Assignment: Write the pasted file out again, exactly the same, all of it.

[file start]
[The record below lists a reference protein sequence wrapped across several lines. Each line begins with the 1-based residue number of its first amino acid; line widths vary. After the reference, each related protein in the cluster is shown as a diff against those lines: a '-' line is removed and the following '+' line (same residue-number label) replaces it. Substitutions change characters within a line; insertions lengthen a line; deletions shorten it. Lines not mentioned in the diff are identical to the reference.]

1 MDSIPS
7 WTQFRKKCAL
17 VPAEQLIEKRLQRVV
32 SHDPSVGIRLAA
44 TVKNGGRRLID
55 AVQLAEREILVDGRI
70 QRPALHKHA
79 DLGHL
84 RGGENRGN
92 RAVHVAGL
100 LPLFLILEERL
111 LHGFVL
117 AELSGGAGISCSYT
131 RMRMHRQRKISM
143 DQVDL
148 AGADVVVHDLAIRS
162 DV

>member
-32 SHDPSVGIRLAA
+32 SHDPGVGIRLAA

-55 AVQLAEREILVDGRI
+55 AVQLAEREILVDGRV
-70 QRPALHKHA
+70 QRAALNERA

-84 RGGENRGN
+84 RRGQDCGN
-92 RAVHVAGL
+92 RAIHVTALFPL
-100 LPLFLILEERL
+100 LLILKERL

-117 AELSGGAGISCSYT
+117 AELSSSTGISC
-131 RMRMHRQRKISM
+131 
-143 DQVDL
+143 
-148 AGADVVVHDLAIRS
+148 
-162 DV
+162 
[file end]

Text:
[The record below lists a reference protein sequence wrapped across several lines. Each line begins with the 1-based residue number of its first amino acid; line widths vary. After the reference, each related protein in the cluster is shown as a diff against those lines: a '-' line is removed and the following '+' line (same residue-number label) replaces it. Substitutions change characters within a line; insertions lengthen a line; deletions shorten it. Lines not mentioned in the diff are identical to the reference.]

1 MDSIPS
7 WTQFRKKCAL
17 VPAEQLIEKRLQRVV
32 SHDPSVGIRLAA
44 TVKNGGRRLID
55 AVQLAEREILVDGRI
70 QRPALHKHA
79 DLGHL
84 RGGENRGN
92 RAVHVAGL
100 LPLFLILEERL
111 LHGFVL
117 AELSGGAGISCSYT
131 RMRMHRQRKISM
143 DQVDL
148 AGADVVVHDLAIRS
162 DV

>member
-32 SHDPSVGIRLAA
+32 SHDPGVGIRLAA

-55 AVQLAEREILVDGRI
+55 AVQLAEREILVDGRV
-70 QRPALHKHA
+70 QRAALNERA

-84 RGGENRGN
+84 RRGQDCGN
-92 RAVHVAGL
+92 RAIHVTALFPL
-100 LPLFLILEERL
+100 LLILKERL

-117 AELSGGAGISCSYT
+117 AELSSSTGISC
-131 RMRMHRQRKISM
+131 
-143 DQVDL
+143 
-148 AGADVVVHDLAIRS
+148 
-162 DV
+162 